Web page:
Jul 05

While Jordan’s offensive value has been something of a given, his defense has fluctuated throughout his career, and last year it saw a downturn in that regard.

Whether by trade or as a free agent, there has been a growing sense over the past week that Jordan was headed to Dallas three years after spurning an agreement with the Mavericks to re-sign with the LA Clippers in the summer of 2015.

The most interesting news, then, is the one-year duration of this contract — approaching the value of the $24.1 million player option Jordan declined on Friday, per Marc Stein of The New York Times. I’m a little perplexed the two teams couldn’t agree on a trade that would have seen Jordan opt in and get traded into Dallas’ cap space, a move that would seem better for both sides. The Mavericks would have gotten Jordan’s full Bird rights in the event they stay over the cap next summer, while the Clippers would have created a $24 million trade exception to use over the next year.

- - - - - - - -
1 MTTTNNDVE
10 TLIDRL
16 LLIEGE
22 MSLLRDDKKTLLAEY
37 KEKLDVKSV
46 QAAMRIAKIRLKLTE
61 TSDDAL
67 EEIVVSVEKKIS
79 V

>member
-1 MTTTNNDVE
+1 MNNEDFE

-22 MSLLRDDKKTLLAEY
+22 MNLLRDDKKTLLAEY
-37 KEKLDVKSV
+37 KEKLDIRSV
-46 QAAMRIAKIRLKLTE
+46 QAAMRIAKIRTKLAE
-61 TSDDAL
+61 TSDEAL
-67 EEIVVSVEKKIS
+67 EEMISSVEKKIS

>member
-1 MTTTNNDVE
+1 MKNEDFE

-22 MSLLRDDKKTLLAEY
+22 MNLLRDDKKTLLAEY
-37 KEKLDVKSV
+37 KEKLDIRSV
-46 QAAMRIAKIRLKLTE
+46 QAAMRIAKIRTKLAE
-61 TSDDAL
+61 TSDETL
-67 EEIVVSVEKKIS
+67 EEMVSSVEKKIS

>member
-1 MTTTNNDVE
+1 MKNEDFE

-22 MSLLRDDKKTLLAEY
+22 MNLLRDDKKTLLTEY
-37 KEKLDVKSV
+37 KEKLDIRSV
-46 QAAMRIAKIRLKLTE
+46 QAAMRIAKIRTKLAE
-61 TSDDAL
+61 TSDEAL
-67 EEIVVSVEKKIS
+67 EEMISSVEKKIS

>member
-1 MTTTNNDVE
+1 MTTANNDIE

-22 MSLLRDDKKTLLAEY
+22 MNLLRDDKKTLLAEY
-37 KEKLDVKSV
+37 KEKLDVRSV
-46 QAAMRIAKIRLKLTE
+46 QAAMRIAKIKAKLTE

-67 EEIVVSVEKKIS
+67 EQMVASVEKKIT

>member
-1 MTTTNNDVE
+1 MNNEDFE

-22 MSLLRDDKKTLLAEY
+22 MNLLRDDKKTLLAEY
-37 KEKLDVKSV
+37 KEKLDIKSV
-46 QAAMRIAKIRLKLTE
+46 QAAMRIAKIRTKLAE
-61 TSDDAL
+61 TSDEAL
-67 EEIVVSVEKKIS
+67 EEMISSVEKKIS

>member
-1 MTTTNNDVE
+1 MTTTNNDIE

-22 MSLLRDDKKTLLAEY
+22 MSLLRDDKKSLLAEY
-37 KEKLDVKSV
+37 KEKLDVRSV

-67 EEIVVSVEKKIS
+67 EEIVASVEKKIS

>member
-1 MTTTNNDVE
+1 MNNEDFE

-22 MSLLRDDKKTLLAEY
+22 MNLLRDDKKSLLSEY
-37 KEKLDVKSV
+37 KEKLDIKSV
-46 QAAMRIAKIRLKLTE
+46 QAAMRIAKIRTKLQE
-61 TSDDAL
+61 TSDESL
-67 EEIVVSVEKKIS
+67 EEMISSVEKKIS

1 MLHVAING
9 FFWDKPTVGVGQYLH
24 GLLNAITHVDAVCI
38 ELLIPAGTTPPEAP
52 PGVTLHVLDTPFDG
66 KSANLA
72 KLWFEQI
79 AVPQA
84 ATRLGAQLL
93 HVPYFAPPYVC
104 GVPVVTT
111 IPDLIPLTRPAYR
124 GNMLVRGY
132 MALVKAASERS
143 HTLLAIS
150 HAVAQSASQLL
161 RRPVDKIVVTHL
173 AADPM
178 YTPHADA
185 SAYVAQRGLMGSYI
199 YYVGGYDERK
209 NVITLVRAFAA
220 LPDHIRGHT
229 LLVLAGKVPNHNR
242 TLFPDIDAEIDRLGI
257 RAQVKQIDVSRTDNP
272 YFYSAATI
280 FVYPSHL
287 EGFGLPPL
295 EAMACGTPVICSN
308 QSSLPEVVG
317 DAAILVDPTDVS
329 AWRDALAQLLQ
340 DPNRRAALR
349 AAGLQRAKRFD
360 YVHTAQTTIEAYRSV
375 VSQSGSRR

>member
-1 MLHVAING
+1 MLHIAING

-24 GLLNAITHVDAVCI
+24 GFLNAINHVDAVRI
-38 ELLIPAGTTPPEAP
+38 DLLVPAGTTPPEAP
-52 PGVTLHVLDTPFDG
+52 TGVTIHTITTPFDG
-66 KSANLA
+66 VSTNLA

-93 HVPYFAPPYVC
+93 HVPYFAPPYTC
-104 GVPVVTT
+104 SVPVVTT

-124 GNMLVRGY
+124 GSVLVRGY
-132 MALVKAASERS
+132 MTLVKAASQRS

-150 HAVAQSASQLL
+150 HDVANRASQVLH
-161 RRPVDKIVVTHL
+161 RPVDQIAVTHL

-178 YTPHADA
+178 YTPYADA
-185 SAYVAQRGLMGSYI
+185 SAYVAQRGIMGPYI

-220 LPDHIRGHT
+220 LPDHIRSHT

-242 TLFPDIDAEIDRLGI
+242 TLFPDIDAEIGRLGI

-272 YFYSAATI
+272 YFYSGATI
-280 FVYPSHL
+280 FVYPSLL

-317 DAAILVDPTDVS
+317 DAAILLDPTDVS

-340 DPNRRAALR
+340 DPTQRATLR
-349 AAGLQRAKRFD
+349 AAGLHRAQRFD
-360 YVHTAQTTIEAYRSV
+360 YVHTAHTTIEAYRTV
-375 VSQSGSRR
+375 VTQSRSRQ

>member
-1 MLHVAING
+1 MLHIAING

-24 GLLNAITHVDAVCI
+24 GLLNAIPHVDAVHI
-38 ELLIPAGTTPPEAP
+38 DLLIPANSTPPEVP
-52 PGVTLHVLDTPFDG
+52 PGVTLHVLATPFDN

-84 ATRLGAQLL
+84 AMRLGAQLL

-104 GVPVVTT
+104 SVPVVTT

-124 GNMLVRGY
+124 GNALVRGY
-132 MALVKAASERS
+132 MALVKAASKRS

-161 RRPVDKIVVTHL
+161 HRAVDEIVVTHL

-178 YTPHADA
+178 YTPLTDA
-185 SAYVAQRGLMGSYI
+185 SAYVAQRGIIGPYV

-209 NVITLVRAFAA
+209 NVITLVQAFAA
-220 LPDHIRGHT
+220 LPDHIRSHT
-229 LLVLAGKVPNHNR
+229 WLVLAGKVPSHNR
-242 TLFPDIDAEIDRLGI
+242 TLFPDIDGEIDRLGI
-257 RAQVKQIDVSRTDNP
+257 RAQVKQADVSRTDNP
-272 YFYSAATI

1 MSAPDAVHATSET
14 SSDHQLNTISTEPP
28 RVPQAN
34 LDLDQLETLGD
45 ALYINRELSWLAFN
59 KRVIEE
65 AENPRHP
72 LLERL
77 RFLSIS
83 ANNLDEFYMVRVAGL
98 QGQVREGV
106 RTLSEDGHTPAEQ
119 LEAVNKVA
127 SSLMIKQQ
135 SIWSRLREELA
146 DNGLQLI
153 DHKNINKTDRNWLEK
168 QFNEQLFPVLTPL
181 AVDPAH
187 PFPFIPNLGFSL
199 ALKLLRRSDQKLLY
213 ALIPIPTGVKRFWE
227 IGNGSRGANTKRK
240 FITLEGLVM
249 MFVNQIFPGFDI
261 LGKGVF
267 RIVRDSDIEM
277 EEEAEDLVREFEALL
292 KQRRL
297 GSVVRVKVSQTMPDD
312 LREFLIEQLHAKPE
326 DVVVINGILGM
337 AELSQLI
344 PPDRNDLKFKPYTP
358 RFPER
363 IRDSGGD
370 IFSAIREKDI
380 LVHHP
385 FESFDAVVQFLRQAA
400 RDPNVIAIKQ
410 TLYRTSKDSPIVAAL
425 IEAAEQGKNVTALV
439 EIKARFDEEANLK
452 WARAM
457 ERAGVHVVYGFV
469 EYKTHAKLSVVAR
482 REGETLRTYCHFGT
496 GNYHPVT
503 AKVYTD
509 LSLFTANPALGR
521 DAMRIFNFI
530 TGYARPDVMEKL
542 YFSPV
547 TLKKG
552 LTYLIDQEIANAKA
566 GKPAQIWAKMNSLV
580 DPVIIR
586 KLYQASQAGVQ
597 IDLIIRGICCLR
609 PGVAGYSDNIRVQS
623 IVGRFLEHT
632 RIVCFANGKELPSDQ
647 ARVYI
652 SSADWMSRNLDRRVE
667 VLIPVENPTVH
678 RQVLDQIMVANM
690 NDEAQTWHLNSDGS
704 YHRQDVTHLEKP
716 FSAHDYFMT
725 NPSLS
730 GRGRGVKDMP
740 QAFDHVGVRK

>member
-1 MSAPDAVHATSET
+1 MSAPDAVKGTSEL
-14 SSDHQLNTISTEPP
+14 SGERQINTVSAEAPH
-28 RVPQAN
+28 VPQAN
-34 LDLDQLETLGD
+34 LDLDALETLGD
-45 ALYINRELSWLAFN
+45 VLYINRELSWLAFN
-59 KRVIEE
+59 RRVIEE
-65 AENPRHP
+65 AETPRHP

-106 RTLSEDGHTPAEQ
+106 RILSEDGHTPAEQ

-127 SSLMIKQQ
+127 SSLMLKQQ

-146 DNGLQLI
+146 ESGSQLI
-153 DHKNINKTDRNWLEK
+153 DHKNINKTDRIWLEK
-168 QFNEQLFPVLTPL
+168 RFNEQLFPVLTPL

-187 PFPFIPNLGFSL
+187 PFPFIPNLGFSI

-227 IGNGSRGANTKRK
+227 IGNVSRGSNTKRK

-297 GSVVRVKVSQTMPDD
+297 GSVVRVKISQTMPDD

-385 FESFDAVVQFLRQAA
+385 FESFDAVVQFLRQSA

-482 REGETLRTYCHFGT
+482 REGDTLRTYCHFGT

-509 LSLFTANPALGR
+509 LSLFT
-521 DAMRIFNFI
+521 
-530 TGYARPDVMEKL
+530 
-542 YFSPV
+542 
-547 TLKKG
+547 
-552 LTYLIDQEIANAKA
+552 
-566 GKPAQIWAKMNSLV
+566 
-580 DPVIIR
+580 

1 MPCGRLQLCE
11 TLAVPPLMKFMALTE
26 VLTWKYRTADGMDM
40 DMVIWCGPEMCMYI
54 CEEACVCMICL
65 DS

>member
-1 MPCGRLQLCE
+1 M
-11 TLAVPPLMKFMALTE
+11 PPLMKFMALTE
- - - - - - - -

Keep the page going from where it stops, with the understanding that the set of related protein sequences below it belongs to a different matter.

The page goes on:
If Jordan is going to be an offense-only center, he’s not worth $20 million-plus, particularly as he advances into his 30s. Fortunately, Dallas’ exposure is limited because of the one-year deal.

Because of the pay cut he took last season to help the Warriors manage their luxury-tax bill while re-signing Andre Iguodala and Shaun Livingston, Durant was limited to a starting salary of $30 million on the kind of one-plus-one deal he ultimately accepted. To unlock his full max of $35.7 million, Durant would have had to sign a contract for at least two full years using early Bird rights. So he prioritized the flexibility to return to free agency in the summer of 2019 — and potentially then sign a full five-year max in Golden State, having attained full Bird rights by playing three years with the team.

The decision was meaningful for the Warriors, who remain deep in the luxury tax. Coincidentally, the amount of money Durant will forgo ($5.7 million) is similar to the amount of the taxpayer midlevel exception Golden State can utilize in free agency ($5.4 million). The potential for the Warriors to use that money to add to the roster — in a summer when $5.4 million could go a long way because of the cool market for free agents — might have helped convince Durant to go in this direction.

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